In the event of extensive tooth loss due to inflammatory periodontal disease or trauma, it is not possible to provide patients with fixed dentures because insufficient structural support remains in the mouth. Current therapy involving insertion of dental implants to which fixed dentures may be attached is unsatisfactory. The implants are unreliable and have high failure frequencies because of lack of gingival attachment to the implants and bacterial migration along the implants which lead to resorption of the alveolar bone which supports and retains them. The reasons for bone resorption around implants and around periodontally involved tooth roots are believed to be identical, namely, bacteria penetrate between the implant and the gingival soft tissue and secrete toxins promoting epithelial invagination and bone resorption. The process may be more severe in implants. Periodontally involved tooth roots usually have some degree of gingival attachment at the base of epithelial invagination to protect them from bacterial invasion, but, currently available implants are unable to form a bacteria-tight seal with the gingival tissue. Although the gingival tissue presses closely againt the implant, there is access for bacteria to enter and multiply. One reason these implants do not form protective seals is that their outer surfaces are made of materials unable to support biological attachment of mammalian cells.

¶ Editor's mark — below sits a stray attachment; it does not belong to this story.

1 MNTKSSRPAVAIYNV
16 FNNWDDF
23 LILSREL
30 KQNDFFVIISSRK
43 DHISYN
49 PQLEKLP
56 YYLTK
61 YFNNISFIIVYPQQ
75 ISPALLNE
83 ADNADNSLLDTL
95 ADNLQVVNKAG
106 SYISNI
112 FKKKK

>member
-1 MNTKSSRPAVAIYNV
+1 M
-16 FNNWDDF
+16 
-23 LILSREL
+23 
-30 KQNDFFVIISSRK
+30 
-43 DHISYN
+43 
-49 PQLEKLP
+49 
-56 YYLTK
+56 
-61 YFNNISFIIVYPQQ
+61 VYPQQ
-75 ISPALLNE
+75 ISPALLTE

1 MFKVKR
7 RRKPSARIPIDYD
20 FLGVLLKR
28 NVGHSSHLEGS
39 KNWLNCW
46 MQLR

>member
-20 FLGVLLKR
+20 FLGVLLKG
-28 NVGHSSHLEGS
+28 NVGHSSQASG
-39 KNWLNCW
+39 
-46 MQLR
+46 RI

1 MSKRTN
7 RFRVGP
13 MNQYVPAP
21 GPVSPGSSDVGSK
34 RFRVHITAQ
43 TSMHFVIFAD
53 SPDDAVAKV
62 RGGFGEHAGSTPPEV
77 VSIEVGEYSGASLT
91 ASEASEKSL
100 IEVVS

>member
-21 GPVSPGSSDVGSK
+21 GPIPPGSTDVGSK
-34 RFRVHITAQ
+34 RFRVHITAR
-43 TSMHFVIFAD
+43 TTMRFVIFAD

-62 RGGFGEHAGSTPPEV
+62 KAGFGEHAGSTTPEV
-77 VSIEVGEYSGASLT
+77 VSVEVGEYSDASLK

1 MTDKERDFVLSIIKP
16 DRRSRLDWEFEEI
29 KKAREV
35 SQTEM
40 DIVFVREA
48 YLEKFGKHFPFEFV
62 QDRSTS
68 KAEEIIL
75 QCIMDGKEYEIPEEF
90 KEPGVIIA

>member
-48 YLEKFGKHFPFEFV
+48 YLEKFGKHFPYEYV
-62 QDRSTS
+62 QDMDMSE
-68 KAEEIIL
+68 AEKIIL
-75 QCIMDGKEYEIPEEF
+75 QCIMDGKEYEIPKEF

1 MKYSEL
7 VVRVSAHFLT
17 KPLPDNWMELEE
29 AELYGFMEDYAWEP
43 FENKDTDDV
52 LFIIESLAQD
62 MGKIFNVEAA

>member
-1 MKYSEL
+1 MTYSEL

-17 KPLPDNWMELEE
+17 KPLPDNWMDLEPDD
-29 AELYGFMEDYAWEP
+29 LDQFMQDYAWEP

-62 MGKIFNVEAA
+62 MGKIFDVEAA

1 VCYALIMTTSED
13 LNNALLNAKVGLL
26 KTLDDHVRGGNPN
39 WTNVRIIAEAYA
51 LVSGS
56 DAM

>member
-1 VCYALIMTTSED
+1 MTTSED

Although a wide variety of materials are used, most implants involve porous outer layers to encourage fibrous ingrowth for mechanical support. Examples of such porous coatings are vitreous carbon (U.S. Pat. No. 3,971,134; 1976) and mixtures of polymethacrylate with grated anorganic bone (U.S. Pat. No. 3,609,867; 1971). U.S. Pat. No. 3,971,134 also discloses biologically inert polymers such as polymethylmethacrylate, polyethylene, and polytetrafluoroethylene as porous implant coatings. Finally, U.S. Pat. No. 3,906,550 (1975) discloses fiber metal implant coatings.

Other coatings include calcium compounds (U.S. Pat. No. 3,984,914; 1976) to promote formation of cemetoid-type structures around the implant and nonporous polymethylmethacrylate (U.S. Pat. No. 4,060,896; 1977). However, neither coating forms a bacteria-tight seal with alveolar bone. Methacrylate, in particular, is incapable of molecular attachment to tissue (Hammer, J. E. and O. M. Reed., J. Biomed. Mater. Res. Symposium 1972, 2 (pt 2), 297-310). Instead, the body forms fibrous capsules around the methacrylate. In general, the prior art teaches that nonporous implant coatings, e.g. methacrylate, would be less effective than porous coatings of the same composition because of inadequate mechanical support associated with nonporous coatings. In this way, the art teaches away from the present invention by disclosing the use of porous, biologically inert materials, such as methylmethacrylate, carbon, and the like.